Mars Pathfinder Atmospheric Entry Strategy

Mars Pathfinder Entry

Atmospheric entry and landing will occur at about 17:00 UT (1:00 PM EDT) on July 4. Cruise stage separation and jettison will occur 30 minutes prior to atmospheric entry. Like Viking, the Pathfinder lander will arrive at Mars packaged inside a space capsule-shaped entry vehicle. However, unlike Viking, which went into orbit about Mars before deploying the Landers, Mars Pathfinder is on a direct path into the atmosphere and will reach the thin upper atmosphere (defined at a radius of 3522.2 km, or an altitude of about 130 km above the surface) at a velocity of approximately 7.3 km/s. (The Viking Landers entered the atmosphere with velocities of about 4.5 km/s.). The spacecraft will be spin-stabilized at 2 rpm and will enter the atmosphere at a shallow 14.8 degree angle. A single-frequency carrier wave signal will be transmitted during entry and landing, and after some of the key entry events, a weak semaphore signal will be sent. The one-way travel time for the signal to reach Earth is 10 minutes 35 seconds.

The entry vehicle's heat shield will slow the craft over the next three minutes. Peak heating will occur after about 1 minute at an altitude of 40 km. The craft will be slowed to 400 m/sec (900 miles per hour) in approximately 163 seconds. An onboard computer will sense the slow-down in speed and then deploy a 12.5 m diameter parachute at this time. (This will occur between 5 and 11 km altitude, nominally at about 8.6 km.) The parachute is capable of slowing the lander down to about 60 meters/sec (135 miles per hour) in the rarified atmosphere of Mars by the time it reaches the surface. At 2 - 9 km (nominally 6.5 km) altitude, 20 seconds after parachute deployment, the heatshield will be released. After heatshield release the bridle, a 20 meter long braided Kevlar tether will be deployed. The bridle hangs below the parachute, backshell (the top half of the entry module), and rockets. The lander separates from the backshell and slides down to the bottom of the bridle over about 25 seconds, completing the maneuver at ~4.7 km altitude.

An onboard radar altimeter inside the lander will acquire the ground at about 1.5 km altitude, some 25 to 35 seconds prior to touchdown. At about 300 meters altitude (8 seconds prior to landing) the four air bags will inflate in about 0.3 seconds forming a 5.2 meter (17 ft.) diameter protective 'ball' around the spacecraft. Four seconds later, at 50 to 100 meters (165-330 feet) above the surface, the three solid rockets mounted on the backshell will fire, slowing the descent. The rocket firing may impart a significant horizontal velocity to the lander as it slows the vertical descent. In approximately two seconds, the rockets will bring the landers descent to a stop between 2 and 22 meters (nominally 12 meters or 40 feet) above the Martian surface. The bridle will be cut and the parachute and rockets jettisoned. The rockets will continue to fire to transport the parachute and backshell away from the lander. The lander, nestled inside its protective air bag cocoon, will fall to the ground with an impact velocity as high as 25 m/s (55 miles/hr), bouncing and rolling until it stops.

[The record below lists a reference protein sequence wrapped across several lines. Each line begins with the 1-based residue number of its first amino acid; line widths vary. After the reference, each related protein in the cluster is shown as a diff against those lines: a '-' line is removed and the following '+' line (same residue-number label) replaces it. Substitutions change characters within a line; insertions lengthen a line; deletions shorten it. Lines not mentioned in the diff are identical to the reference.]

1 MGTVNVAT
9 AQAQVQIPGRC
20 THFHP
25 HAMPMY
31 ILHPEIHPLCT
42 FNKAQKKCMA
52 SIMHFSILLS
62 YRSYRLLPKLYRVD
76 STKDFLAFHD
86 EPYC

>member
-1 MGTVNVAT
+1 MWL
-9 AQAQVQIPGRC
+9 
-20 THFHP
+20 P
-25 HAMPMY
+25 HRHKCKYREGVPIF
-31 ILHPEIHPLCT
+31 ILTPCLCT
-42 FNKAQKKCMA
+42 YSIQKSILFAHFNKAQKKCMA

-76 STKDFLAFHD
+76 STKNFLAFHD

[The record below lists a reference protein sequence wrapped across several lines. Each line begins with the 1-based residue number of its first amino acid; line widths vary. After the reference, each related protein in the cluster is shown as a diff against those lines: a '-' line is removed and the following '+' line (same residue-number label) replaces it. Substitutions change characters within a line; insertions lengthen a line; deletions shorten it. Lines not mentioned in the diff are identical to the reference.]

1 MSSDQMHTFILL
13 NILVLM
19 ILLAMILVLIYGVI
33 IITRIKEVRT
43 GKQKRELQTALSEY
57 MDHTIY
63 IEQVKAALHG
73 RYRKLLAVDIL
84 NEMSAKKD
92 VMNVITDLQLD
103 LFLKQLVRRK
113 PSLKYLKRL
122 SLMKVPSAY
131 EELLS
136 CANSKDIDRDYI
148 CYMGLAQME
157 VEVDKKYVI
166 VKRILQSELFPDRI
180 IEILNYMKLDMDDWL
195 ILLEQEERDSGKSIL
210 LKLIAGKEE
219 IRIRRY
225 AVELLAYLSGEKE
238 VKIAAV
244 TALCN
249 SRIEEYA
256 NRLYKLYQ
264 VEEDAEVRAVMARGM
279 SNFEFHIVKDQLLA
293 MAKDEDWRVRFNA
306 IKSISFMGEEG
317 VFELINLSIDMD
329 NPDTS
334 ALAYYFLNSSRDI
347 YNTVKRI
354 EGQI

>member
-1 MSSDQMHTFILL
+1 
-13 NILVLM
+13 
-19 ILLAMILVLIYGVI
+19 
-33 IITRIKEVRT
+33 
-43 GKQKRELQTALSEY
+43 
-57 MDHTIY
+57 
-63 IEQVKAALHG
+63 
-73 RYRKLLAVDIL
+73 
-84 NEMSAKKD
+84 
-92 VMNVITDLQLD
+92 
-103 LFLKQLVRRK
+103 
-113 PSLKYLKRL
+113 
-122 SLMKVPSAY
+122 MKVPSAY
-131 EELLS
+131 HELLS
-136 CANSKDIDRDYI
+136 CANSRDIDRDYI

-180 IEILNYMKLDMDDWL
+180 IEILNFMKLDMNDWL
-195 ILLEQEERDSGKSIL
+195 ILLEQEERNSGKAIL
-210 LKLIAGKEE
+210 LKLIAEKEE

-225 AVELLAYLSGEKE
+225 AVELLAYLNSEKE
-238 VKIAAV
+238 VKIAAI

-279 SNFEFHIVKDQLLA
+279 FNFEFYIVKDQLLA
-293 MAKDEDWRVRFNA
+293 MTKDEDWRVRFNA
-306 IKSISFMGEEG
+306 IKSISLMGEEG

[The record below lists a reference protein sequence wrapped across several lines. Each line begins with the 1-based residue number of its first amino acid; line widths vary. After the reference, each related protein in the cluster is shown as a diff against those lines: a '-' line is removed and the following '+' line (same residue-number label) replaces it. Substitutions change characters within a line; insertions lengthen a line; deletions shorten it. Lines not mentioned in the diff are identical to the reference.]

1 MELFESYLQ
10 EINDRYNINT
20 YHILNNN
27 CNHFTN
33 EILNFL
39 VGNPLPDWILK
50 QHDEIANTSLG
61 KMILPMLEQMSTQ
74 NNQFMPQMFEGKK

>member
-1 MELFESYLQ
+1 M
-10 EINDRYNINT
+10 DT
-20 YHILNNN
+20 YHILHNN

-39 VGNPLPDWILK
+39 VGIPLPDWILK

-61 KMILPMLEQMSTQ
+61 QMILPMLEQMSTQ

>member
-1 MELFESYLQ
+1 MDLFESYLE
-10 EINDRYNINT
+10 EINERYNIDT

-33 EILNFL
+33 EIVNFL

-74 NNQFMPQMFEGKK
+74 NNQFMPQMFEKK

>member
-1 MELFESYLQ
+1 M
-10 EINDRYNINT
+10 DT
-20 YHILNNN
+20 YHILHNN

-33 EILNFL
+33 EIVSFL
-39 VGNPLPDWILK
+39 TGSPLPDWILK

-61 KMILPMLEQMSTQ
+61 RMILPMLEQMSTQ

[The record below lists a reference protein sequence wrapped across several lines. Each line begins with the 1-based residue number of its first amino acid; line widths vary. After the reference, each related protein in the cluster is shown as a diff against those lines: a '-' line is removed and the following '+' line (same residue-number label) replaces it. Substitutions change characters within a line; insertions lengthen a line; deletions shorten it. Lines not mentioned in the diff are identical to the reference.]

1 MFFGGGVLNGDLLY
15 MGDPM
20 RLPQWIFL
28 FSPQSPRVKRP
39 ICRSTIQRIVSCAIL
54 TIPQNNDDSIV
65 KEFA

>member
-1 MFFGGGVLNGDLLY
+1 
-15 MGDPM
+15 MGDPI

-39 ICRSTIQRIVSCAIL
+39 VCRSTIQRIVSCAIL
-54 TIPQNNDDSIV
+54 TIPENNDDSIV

The transmitter is turned off shortly after landing. Within about an hour, the air bags will be deflated and partially retracted toward the lander. Pathfinder will then open its three metallic petals and stand itself right side up from any side that it happens to be lying on. The microrover, attached to the inside of one of the petals, will be exposed to the Martian terrain for the first time. After the lander camera has taken photographs of the ramp and rover and its position on the Martian surface, engineers will instruct the rover to drive off and begin exploring the immediate surroundings.

Pathfinder Nominal Entry Timeline

All times given as time since atmospheric entry (130 km altitude) at approximately 16:52 UT (12:52 PM EDT) at Mars. Landing time approximately 16:57 UT (12:57 PM EDT) 04 July 1997
Time Event Altitude Velocity
-30 minutes Cruise Stage Separation 8500 km >6.1 km/s
0 Atmospheric entry 130 km 7.3 km/s
64 seconds Peak Heating 40 km ~6 km/s
163 seconds Parachute Deployment 8.6 km 400 m/s
183 seconds Heatshield Release 6.5 km 100 m/s
208 seconds Bridle Deployment Completed 4.7 km 70 m/s
255 seconds Altimeter Acquires Ground 1.5 km 65 m/s
274 seconds Airbag Inflation Begins 300 meters 62 m/s
278 seconds Rocket (RAD) Firing 50 meters 60 m/s
280 seconds Drop Lander & Airbags 12 meters 0 m/s
282 seconds Lander Surface Impact 0 meters 20 m/s

Events after landing - Including availability of first images

ref: Spencer & Braun, J. Spacecraft Rockets, v.33, no.5, p.670, 1996

If you have trouble reading this table, please try the text version

A press release describing the testing of the landing system is available.

Mars Pathfinder Post-Landing Itinerary - surface operations and availability of images
Mars Pathfinder Landing Site
More on Entry, Descent, and Landing - from the Mars Pathfinder Project

Mars Pathfinder Page - including images of the landing site
Mars Pathfinder Landing Engineering Tests
Mars Home Page
NSSDCA Planetary Page

Dr. David R. Williams,
NSSDCA, Mail Code 690.1
NASA Goddard Space Flight Center
Greenbelt, MD 20771

NASA Official: Dave Williams,
Last Updated: 30 December 2004, DRW